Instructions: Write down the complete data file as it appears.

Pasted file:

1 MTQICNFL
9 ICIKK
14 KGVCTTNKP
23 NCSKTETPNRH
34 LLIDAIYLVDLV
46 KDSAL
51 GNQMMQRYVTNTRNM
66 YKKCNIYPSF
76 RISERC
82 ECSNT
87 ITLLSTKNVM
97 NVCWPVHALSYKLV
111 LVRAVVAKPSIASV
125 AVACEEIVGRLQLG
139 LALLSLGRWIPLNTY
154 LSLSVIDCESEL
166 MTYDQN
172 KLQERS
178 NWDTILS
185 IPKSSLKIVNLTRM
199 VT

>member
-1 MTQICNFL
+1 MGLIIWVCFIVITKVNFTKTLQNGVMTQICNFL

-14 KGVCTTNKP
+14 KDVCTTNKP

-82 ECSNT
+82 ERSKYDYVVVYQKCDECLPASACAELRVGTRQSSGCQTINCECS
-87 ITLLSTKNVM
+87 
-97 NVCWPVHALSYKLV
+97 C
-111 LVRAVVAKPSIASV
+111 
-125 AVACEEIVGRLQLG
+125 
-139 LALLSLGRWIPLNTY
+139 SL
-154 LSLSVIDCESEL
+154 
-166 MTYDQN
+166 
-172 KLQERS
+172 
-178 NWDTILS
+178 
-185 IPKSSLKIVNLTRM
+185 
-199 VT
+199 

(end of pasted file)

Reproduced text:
1 MTQICNFL
9 ICIKK
14 KGVCTTNKP
23 NCSKTETPNRH
34 LLIDAIYLVDLV
46 KDSAL
51 GNQMMQRYVTNTRNM
66 YKKCNIYPSF
76 RISERC
82 ECSNT
87 ITLLSTKNVM
97 NVCWPVHALSYKLV
111 LVRAVVAKPSIASV
125 AVACEEIVGRLQLG
139 LALLSLGRWIPLNTY
154 LSLSVIDCESEL
166 MTYDQN
172 KLQERS
178 NWDTILS
185 IPKSSLKIVNLTRM
199 VT

>member
-1 MTQICNFL
+1 MGLIIWVCFIVITKVNFTKTLQNGVMTQICNFL

-14 KGVCTTNKP
+14 KDVCTTNKP

-82 ECSNT
+82 ERSKYDYVVVYQKCDECLPASACAELRVGTRQSSGCQTINCECS
-87 ITLLSTKNVM
+87 
-97 NVCWPVHALSYKLV
+97 C
-111 LVRAVVAKPSIASV
+111 
-125 AVACEEIVGRLQLG
+125 
-139 LALLSLGRWIPLNTY
+139 SL
-154 LSLSVIDCESEL
+154 
-166 MTYDQN
+166 
-172 KLQERS
+172 
-178 NWDTILS
+178 
-185 IPKSSLKIVNLTRM
+185 
-199 VT
+199 